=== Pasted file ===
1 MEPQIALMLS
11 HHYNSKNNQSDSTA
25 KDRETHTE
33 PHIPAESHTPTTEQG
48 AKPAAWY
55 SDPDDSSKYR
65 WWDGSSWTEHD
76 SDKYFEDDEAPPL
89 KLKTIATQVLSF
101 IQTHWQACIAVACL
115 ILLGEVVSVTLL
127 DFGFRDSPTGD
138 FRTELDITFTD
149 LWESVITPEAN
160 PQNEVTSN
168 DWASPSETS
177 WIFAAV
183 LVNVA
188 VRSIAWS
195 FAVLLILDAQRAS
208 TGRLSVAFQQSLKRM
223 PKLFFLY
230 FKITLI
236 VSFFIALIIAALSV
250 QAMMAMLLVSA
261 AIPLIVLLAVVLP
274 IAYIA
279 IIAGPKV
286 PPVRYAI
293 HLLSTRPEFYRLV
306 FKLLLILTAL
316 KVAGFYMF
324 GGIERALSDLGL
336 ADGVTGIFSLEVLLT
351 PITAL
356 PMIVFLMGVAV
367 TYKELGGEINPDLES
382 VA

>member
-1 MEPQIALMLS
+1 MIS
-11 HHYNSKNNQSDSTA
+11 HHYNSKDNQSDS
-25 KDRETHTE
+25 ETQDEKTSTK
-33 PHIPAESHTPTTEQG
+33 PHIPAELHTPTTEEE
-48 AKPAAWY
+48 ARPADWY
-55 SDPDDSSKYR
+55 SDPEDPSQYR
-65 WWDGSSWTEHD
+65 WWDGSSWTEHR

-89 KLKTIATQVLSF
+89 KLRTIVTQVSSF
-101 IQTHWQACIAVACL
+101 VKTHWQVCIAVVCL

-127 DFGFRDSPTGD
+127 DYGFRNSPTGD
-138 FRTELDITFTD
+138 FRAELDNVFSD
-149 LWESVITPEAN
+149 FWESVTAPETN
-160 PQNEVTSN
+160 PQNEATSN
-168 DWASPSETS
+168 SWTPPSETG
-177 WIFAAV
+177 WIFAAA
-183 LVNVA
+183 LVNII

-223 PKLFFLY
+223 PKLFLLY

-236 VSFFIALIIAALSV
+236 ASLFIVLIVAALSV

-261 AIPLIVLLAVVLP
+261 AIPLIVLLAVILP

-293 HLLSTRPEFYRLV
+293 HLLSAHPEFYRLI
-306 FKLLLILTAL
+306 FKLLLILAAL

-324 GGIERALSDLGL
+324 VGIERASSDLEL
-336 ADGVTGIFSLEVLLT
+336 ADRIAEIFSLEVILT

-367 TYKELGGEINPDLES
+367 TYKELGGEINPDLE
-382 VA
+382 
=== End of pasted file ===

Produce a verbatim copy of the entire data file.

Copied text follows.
1 MEPQIALMLS
11 HHYNSKNNQSDSTA
25 KDRETHTE
33 PHIPAESHTPTTEQG
48 AKPAAWY
55 SDPDDSSKYR
65 WWDGSSWTEHD
76 SDKYFEDDEAPPL
89 KLKTIATQVLSF
101 IQTHWQACIAVACL
115 ILLGEVVSVTLL
127 DFGFRDSPTGD
138 FRTELDITFTD
149 LWESVITPEAN
160 PQNEVTSN
168 DWASPSETS
177 WIFAAV
183 LVNVA
188 VRSIAWS
195 FAVLLILDAQRAS
208 TGRLSVAFQQSLKRM
223 PKLFFLY
230 FKITLI
236 VSFFIALIIAALSV
250 QAMMAMLLVSA
261 AIPLIVLLAVVLP
274 IAYIA
279 IIAGPKV
286 PPVRYAI
293 HLLSTRPEFYRLV
306 FKLLLILTAL
316 KVAGFYMF
324 GGIERALSDLGL
336 ADGVTGIFSLEVLLT
351 PITAL
356 PMIVFLMGVAV
367 TYKELGGEINPDLES
382 VA

>member
-1 MEPQIALMLS
+1 MIS
-11 HHYNSKNNQSDSTA
+11 HHYNSKDNQSDS
-25 KDRETHTE
+25 ETQDEKTSTK
-33 PHIPAESHTPTTEQG
+33 PHIPAELHTPTTEEE
-48 AKPAAWY
+48 ARPADWY
-55 SDPDDSSKYR
+55 SDPEDPSQYR
-65 WWDGSSWTEHD
+65 WWDGSSWTEHR

-89 KLKTIATQVLSF
+89 KLRTIVTQVSSF
-101 IQTHWQACIAVACL
+101 VKTHWQVCIAVVCL

-127 DFGFRDSPTGD
+127 DYGFRNSPTGD
-138 FRTELDITFTD
+138 FRAELDNVFSD
-149 LWESVITPEAN
+149 FWESVTAPETN
-160 PQNEVTSN
+160 PQNEATSN
-168 DWASPSETS
+168 SWTPPSETG
-177 WIFAAV
+177 WIFAAA
-183 LVNVA
+183 LVNII

-223 PKLFFLY
+223 PKLFLLY

-236 VSFFIALIIAALSV
+236 ASLFIVLIVAALSV

-261 AIPLIVLLAVVLP
+261 AIPLIVLLAVILP

-293 HLLSTRPEFYRLV
+293 HLLSAHPEFYRLI
-306 FKLLLILTAL
+306 FKLLLILAAL

-324 GGIERALSDLGL
+324 VGIERASSDLEL
-336 ADGVTGIFSLEVLLT
+336 ADRIAEIFSLEVILT

-367 TYKELGGEINPDLES
+367 TYKELGGEINPDLE
-382 VA
+382 